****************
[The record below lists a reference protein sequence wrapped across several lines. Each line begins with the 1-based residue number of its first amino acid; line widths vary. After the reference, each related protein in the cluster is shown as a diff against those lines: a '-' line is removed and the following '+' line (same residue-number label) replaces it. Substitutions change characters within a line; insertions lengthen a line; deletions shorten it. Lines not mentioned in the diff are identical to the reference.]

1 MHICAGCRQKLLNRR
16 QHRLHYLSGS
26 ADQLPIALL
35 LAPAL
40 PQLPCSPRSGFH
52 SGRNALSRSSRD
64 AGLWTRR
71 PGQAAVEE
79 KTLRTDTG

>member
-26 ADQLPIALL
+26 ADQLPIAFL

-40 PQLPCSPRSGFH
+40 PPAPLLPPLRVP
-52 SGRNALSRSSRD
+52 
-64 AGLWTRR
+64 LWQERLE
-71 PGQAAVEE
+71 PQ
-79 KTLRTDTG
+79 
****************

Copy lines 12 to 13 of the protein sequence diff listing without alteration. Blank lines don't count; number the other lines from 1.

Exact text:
-26 ADQLPIALL
+26 ADQLPIAFL